FY 2017 Annual Performance Plan and Report - Overview
The U.S. Department of Health and Human Services is the United States government’s principal agency for protecting the health of all Americans and providing essential human services, especially for those who are least able to help themselves. HHS is responsible for almost a quarter of all federal expenditures and administers more grant dollars than all other federal agencies combined.
Eleven operating divisions, including eight agencies in the United States Public Health Service and three human service agencies, administer HHS’s programs. In addition, sixteen staff divisions provide leadership, direction, and policy and management guidance to the Department.
Through its programming and other activities, HHS works closely with state, local, and U.S. territorial governments. The federal government has a unique legal and political government-to-government relationship with tribal governments and a special trust obligation to provide services for American Indians and Alaska Natives (AI/ANs) based on this association. HHS works with tribal governments, urban Indian organizations and other tribal organizations to facilitate greater consultation and coordination between state and tribal governments on health and human services.
HHS also has strong partnerships with the private sector and nongovernmental organizations. The Department works with partners in the private sector, such as regulated industries, academic institutions, trade organizations, and advocacy groups. The Department recognizes that leveraging resources from organizations and individuals with shared interests allows HHS to accomplish its mission in ways that are the least burdensome and most beneficial to the American public. Private sector grantees, such as academic institutions and faith-based and neighborhood partnerships, provide many HHS-funded services at the local level. In addition, HHS works closely with other federal departments and international partners to coordinate its efforts to ensure the maximum benefit for the public.
The mission of the U.S. Department of Health and Human Services is to enhance the health and well-being of Americans by providing for effective health and human services and by fostering sound, sustained advances in the sciences underlying medicine, public health, and social services.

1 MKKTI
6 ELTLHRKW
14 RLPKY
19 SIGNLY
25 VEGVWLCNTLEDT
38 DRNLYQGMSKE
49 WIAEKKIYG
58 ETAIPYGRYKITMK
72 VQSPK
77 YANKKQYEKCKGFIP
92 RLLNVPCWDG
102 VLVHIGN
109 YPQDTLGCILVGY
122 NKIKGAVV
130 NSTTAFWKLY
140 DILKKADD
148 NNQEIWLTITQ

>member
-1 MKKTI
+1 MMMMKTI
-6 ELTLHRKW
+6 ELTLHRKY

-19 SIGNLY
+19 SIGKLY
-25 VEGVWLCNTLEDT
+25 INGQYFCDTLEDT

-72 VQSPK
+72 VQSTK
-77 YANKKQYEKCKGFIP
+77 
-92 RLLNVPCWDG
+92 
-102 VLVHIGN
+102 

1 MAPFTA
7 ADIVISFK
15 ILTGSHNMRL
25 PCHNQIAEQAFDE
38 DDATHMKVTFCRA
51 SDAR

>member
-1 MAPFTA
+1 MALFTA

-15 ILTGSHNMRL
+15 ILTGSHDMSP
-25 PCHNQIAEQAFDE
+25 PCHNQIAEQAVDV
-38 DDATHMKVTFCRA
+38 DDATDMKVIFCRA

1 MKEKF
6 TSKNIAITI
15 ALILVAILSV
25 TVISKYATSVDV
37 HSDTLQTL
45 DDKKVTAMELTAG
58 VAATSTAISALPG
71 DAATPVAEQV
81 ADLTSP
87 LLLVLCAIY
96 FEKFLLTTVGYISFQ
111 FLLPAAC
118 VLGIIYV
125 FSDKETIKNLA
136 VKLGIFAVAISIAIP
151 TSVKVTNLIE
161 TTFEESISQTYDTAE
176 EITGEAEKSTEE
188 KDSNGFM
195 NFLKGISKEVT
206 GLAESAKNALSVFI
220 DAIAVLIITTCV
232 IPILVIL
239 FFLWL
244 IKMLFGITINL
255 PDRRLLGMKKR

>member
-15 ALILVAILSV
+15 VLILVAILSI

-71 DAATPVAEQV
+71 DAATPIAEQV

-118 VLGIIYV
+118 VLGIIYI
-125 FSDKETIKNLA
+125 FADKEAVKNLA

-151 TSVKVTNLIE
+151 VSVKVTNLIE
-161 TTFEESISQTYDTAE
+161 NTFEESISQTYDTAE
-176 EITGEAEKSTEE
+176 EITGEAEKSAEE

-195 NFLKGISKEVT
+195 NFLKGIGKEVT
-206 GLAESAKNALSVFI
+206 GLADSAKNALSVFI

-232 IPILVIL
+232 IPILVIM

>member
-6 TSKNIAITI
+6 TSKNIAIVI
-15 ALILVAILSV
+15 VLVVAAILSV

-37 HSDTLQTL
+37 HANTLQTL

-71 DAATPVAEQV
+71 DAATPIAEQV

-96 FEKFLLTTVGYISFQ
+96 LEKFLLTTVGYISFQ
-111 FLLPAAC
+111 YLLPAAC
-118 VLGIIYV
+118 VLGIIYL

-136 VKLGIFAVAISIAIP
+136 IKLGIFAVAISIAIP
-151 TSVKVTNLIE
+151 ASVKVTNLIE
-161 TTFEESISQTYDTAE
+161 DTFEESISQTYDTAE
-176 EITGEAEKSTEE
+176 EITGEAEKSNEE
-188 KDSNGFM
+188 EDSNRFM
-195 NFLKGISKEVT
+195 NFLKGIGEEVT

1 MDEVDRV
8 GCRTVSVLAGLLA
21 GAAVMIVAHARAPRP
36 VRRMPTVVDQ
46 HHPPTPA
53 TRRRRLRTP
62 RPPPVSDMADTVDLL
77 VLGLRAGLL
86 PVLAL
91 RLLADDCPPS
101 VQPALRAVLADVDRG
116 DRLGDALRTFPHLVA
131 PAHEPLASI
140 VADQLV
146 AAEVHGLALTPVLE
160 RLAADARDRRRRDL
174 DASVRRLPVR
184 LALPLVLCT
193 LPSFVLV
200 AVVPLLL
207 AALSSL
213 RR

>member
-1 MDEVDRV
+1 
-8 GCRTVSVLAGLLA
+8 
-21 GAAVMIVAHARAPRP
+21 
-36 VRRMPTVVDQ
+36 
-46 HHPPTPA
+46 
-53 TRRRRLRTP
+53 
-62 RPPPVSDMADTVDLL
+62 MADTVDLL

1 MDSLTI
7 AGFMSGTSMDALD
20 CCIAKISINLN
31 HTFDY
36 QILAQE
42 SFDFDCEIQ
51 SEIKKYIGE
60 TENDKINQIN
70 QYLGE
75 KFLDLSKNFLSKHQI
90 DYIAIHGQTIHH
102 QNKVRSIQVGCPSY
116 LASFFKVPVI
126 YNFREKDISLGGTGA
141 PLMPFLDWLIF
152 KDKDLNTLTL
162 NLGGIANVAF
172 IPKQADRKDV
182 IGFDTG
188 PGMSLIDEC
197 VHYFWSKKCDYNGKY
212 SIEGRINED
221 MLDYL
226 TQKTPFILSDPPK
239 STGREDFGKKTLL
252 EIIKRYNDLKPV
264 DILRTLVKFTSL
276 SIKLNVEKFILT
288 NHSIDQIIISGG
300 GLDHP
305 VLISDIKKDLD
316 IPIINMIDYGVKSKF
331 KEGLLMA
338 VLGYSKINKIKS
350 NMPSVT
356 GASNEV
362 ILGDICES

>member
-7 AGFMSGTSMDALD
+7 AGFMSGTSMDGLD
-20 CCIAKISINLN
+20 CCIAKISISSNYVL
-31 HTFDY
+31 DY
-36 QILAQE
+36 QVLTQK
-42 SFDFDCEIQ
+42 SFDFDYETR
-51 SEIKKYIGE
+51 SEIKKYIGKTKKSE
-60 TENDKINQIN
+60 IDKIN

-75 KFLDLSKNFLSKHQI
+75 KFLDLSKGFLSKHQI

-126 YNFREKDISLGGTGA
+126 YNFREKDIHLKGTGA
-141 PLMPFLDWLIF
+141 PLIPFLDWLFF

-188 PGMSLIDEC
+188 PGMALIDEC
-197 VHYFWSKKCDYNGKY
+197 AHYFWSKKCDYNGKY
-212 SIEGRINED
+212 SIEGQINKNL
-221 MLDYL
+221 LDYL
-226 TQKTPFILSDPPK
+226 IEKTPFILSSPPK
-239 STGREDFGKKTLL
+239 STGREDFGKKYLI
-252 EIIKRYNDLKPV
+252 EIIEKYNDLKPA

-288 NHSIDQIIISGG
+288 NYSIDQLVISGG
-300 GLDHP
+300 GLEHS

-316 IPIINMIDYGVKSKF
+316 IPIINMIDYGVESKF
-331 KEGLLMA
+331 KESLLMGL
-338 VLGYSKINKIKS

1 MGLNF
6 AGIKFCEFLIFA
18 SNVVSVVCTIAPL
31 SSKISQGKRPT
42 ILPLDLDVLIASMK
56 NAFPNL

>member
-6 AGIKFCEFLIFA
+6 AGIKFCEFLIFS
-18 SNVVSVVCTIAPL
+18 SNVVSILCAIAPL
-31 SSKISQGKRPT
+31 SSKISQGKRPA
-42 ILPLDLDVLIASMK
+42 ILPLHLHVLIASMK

HHS Organizational Structure
The Department includes eleven operating divisions that administer HHS programs. These operating divisions are:
- Administration for Children and Families (ACF)
- Administration for Community Living (ACL)
- Agency for Healthcare Research and Quality (AHRQ)
- Agency for Toxic Substances and Disease Registry (ATSDR)
- Centers for Disease Control and Prevention (CDC)
- Centers for Medicare & Medicaid Services (CMS)
- Food and Drug Administration (FDA)
- Health Resources and Services Administration (HRSA)
- Indian Health Service (IHS)
- National Institutes of Health (NIH)
- Substance Abuse and Mental Health Services Administration (SAMHSA)
In addition, staff divisions provide leadership, direction, and policy and management guidance to the Department. Many of these divisions have responsibilities for achieving performance objectives, contained in this report, including,
- Office of the Assistant Secretary for Administration (ASA)
- Assistant Secretary for Preparedness and Response (ASPR)
- Immediate Office of the Secretary (IOS)
- Office of the Assistant Secretary for Health (OASH)
- Office of Inspector General (OIG)
- Office of Medicare Hearings and Appeals (OMHA)
- Office of the National Coordinator for Health Information Technology (ONC)
Throughout this document the operating divisions and staff divisions will be collectively referred to as HHS components. The HHS organizational chart is available at http://www.hhs.gov/about/orgchart/.
Organizational Chart Department of Health and Human Services
Also, see the text version of the HHS Organizational Chart with links to agencies and their charts.